Can Dagarslani

1. Aesthetics – The study of the mind and emotions in relation to the sense of beauty. How has aesthetic evolved over the years and how has this influenced fashion photography? How do you approach aesthetics in your works?

I focus on a balanced sense of serenity, a touch of sensitive realism and a kind of knot of contrast pastel volumes to complete the slightly bizarre, yet equally intriguing stories. My architectural expertise definitely has had an influence on the space-object analysis. The perception of the space, the perspectives and the layers become a journey for me while creating aesthetic compositions. The geometry of the space itself plays a key role, becoming as much a character in the visual narrative as the models themselves.

2. Identity – “We contain multitudes” wrote Walt Whitman, referring to the fact that we see ourselves in different ways depending on different contexts. Nowadays, gender and sexuality have been explored in many ways – art, cinema and of course fashion – and fashion photography has been perceived as a means to translate and picture actual reality. How do you reflect identity in your works? How has the perception of our own bodies changed in recent years? How has it been influenced by media and by fashion itself?

In my latest series I portrayed mostly two-person couples, and making them both an integral parts, together with the diverse architectural elements. The search for ‘identity’ is the point of origin of these series – Two identical and inseparable people, dressed and positioned in the same way, who would seem almost static like dolls. The unusual sensation of synchronized faces staring out at the viewer will entice them to initially search for physical similarities before realizing that the two characters are not actually related. Two models as two faces of one model, so I expose the similarities and explore the differences of them, through the perception of symmetry.

3. Beauty in Fashion – “The best part of beauty is that which no picture can express” said Francis Bacon. Fashion photography once depicted a perfect kind of beauty, almost false in its perfection. Today, fashion photography focuses on imperfection and peculiar traits. Which is your relationship with beauty? How has the language of photography mutated in the past years?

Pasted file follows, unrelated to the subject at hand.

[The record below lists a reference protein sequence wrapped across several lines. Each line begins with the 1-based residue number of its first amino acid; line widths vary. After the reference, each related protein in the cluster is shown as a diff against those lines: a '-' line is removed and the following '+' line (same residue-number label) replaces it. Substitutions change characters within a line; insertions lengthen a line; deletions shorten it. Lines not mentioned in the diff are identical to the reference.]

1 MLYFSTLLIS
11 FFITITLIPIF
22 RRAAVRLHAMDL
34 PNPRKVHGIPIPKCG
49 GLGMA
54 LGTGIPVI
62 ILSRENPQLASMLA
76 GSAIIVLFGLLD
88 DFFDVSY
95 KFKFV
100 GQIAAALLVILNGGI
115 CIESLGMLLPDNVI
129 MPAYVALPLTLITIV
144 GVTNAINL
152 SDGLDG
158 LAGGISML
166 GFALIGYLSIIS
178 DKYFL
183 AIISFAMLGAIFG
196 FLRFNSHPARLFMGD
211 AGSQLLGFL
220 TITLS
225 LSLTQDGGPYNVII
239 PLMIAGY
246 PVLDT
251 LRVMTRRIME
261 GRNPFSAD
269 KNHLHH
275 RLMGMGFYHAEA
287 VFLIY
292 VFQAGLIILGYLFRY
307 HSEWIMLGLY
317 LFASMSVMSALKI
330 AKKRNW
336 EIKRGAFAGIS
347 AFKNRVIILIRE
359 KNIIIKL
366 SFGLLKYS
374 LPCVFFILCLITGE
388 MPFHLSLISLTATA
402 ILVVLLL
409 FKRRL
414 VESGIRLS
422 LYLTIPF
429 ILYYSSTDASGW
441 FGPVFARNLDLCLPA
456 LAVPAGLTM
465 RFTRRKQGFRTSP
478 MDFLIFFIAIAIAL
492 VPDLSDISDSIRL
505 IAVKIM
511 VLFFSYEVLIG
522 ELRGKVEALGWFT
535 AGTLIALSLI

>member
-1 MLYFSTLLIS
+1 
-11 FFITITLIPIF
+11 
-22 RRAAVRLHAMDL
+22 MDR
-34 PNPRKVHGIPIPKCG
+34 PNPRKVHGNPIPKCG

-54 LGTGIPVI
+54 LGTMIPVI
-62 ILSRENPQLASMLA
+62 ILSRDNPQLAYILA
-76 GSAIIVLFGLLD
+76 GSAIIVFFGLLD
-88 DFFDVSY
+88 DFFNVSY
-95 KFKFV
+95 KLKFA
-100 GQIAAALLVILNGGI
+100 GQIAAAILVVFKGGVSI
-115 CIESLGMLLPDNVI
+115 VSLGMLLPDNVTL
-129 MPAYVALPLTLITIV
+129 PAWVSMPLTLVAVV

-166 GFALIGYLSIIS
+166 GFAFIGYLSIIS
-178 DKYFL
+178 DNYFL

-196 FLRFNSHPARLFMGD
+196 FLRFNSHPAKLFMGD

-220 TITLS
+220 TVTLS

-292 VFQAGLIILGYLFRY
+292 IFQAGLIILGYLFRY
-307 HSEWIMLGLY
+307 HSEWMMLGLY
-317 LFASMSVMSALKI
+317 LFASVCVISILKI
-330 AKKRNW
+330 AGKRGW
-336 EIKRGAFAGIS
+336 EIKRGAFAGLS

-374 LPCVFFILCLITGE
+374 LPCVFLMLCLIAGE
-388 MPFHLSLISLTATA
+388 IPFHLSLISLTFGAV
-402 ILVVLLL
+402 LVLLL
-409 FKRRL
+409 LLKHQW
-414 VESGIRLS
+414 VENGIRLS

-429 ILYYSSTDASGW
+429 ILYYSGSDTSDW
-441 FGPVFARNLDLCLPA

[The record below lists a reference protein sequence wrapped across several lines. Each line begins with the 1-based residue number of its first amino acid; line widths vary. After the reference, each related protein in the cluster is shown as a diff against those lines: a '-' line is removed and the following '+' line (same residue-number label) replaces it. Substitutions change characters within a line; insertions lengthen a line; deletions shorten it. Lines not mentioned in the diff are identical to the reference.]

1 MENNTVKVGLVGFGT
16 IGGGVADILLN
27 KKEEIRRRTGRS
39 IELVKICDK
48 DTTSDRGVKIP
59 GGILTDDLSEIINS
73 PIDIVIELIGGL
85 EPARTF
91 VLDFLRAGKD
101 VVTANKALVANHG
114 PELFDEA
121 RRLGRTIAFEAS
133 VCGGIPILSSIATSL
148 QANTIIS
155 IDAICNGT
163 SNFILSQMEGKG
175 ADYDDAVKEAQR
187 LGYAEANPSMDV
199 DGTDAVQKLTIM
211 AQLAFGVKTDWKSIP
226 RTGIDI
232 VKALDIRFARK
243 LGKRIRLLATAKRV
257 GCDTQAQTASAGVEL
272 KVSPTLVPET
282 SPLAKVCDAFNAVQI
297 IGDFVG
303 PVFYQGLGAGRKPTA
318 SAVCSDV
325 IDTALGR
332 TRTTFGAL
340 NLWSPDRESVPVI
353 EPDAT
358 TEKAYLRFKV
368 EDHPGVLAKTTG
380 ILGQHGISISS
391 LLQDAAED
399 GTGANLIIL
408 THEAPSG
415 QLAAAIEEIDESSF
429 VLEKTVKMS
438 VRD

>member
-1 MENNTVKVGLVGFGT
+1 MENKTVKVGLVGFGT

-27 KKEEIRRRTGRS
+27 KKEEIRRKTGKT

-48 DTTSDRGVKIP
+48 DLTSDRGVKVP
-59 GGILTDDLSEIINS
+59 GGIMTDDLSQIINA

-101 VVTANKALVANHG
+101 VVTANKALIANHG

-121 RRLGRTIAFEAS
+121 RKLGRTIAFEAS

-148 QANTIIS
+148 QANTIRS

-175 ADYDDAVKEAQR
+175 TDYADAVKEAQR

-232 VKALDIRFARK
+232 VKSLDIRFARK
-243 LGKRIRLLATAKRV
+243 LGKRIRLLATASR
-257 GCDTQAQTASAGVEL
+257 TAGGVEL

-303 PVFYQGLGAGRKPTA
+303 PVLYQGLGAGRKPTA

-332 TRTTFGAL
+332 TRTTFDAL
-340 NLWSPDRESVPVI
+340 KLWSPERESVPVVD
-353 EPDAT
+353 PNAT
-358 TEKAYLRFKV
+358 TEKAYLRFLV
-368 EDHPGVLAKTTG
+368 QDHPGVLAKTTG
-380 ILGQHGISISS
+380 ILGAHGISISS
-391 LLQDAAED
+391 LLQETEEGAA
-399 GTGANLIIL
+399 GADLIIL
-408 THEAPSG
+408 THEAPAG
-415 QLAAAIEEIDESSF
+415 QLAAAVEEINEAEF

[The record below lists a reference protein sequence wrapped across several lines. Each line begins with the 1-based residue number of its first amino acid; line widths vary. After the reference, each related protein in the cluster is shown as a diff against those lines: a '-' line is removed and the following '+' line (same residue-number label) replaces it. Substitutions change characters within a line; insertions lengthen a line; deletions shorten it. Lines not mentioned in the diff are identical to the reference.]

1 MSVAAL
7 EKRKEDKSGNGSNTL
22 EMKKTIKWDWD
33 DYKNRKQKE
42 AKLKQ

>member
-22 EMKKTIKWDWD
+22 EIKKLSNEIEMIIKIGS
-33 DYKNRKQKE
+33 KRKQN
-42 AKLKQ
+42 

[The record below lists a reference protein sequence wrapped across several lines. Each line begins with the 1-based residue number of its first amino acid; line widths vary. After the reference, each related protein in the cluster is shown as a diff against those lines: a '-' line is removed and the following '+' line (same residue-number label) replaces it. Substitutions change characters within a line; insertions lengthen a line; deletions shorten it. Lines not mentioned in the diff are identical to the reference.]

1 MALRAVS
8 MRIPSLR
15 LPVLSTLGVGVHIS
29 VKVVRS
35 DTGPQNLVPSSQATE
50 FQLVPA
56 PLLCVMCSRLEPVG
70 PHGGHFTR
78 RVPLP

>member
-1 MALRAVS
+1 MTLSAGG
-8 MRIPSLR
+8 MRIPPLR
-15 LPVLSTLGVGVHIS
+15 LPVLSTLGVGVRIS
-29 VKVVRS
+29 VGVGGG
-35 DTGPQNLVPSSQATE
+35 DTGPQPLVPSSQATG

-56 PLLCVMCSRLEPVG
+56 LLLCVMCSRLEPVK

First of all I question myself how can I give flesh and bones to my ideas, while at the same time managing to draw the audience’s undivided attention. In my work the subjects look more like grotesque sculptures and I like to emphasize the power of the beauty by focusing on the relation between two models in an intriguing way.

4. Sociology – The study of human behaviour. How is photography capable of picturing social changes? Is fashion photography a way to picture cultural changes within society? How have social and cultural changes influenced your works?

Stills from an old Nouvelle Vague movie (like the ones you desperately try to find the murderer and end up looking in a mirror); a long-lost lyric from a Morrissey song that you obsessively shout out every time you feel the coolness of your existence break out loud into the open, or even a poem from an unknown voice of the Soviet Union, about a woman who hid her feelings and loved her lover, till death did they apart. All become perplexing parts in the fascinating puzzle of how a silent image can have so much more to say.

5. Perceptive Variations: an exhibition about identity, gender, change. How have your works expressed this feeling? How do you express your personal background in your work?

My love for urbanism and architecture is evident in my organized quirkiness and my (sometimes sarcastic) game of the human form. Human relations, the fragility of our social boundaries.. love, identities – and all these other drugs – are some of my preferable thematic, that blend into a vortex of what can easily be described as the new normal. And perhaps at the end of the day, that’s his biggest asset, documenting and exposing the limits of our generation’s “New Normal”, complete with everything that makes a precious, deep and intimate abnormality.

by Giovanna Pisacane